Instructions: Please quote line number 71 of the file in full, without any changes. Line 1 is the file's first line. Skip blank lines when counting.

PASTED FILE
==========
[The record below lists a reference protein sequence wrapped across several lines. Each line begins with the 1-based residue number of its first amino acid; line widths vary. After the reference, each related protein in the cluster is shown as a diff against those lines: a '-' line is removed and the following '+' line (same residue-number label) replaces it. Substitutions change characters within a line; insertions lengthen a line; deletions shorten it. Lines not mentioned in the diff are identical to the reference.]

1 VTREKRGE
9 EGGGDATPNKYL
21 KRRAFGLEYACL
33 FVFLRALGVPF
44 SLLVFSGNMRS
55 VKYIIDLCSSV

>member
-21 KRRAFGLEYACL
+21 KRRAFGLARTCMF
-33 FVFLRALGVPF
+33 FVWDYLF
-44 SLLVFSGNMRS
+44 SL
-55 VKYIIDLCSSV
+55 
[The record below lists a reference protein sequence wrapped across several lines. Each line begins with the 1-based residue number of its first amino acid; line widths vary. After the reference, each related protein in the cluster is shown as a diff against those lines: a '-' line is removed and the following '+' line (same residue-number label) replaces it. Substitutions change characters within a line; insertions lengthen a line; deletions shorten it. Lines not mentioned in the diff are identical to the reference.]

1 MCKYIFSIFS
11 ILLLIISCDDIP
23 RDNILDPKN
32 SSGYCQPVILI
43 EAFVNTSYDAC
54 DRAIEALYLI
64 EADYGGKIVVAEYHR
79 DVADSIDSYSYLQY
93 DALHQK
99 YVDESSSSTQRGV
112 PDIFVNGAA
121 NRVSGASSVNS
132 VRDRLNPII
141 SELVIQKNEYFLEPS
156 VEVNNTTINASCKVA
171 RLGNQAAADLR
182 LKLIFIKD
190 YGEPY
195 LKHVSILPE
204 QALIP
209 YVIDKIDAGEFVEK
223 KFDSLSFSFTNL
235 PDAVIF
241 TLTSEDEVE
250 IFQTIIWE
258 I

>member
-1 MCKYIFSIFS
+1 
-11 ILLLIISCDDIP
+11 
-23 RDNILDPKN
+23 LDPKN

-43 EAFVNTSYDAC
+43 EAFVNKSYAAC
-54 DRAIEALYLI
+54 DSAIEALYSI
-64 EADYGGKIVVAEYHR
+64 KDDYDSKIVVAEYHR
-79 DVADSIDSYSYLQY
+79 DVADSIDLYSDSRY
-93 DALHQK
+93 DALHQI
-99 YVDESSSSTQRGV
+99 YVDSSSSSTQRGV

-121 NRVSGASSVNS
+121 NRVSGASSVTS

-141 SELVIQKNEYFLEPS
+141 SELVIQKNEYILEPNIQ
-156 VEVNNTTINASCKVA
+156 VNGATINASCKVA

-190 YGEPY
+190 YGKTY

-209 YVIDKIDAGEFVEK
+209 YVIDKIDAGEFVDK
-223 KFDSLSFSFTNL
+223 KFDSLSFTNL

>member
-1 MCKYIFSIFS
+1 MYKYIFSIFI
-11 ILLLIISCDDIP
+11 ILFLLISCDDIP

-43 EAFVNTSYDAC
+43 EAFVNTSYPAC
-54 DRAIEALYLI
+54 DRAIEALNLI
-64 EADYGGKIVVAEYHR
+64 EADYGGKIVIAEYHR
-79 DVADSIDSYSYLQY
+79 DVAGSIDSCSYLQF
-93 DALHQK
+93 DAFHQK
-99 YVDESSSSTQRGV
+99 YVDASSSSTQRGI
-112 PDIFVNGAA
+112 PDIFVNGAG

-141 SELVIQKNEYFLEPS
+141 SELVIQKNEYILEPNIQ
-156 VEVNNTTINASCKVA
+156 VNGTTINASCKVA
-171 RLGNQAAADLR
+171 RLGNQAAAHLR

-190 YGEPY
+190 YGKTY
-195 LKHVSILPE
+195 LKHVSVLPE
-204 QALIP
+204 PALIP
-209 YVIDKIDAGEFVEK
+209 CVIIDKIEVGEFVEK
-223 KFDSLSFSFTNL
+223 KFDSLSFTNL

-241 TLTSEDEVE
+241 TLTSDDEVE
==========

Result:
-209 YVIDKIDAGEFVEK